Date(s) - June 05, 2021
June 5, 2021 marks 40 years since a new public health threat first appeared in the United States. On June 5, 1981, the U.S. Centers for Disease Control and Prevention (CDC) first reported cases of a rare lung infection called Pneumocystis carinii pneumonia (PCP) among five young, previously healthy gay men in Los Angeles. At the same time, there were reports of a group of men in New York and California with an unusually aggressive cancer named Kaposi’s Sarcoma.
First dubbed Gay Cancer, then “Gay-Related Immune Deficiency” (GRID) and in 1983 as “Acquired Immunodeficiency Syndrome” (AIDS). In May 1986 is was officially called “human immunodeficiency virus) HIV.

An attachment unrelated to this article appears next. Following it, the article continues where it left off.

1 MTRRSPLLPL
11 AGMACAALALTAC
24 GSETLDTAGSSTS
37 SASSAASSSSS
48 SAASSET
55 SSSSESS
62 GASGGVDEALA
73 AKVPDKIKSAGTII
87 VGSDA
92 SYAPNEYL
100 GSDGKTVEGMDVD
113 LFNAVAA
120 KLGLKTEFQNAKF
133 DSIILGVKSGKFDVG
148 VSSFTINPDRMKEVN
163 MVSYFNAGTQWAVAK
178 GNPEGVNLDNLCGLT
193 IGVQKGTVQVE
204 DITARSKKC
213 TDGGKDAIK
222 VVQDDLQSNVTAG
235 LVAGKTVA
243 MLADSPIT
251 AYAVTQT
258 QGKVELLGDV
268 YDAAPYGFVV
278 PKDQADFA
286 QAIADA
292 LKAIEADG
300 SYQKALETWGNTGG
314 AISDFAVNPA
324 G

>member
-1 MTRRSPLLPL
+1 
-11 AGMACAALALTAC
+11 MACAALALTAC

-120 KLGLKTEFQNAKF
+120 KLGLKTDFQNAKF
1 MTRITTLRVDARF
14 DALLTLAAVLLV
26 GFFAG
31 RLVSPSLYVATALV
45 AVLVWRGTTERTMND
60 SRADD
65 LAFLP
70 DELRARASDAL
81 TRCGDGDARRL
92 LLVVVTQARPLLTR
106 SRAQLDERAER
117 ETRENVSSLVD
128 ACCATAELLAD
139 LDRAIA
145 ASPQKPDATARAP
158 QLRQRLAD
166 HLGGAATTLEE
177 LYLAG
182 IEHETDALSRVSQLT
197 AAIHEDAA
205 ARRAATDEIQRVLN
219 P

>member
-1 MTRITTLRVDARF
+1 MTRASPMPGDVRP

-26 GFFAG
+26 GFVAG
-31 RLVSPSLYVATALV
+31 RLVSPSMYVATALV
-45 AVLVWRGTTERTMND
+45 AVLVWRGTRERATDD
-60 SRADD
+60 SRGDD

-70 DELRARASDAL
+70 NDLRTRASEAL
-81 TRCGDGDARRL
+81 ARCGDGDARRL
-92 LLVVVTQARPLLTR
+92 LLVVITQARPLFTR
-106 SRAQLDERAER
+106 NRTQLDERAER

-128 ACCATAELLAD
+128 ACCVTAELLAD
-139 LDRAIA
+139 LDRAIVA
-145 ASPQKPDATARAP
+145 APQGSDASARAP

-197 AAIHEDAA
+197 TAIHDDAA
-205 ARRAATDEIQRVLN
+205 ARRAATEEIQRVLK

HIV/AIDS. Today we know that HIV doesn’t discriminate, and it impacts people of all ages, races, sexual orientations and socio-economic backgrounds. The reason HIV-stigma is still stubbornly pervasive is due to homophobia.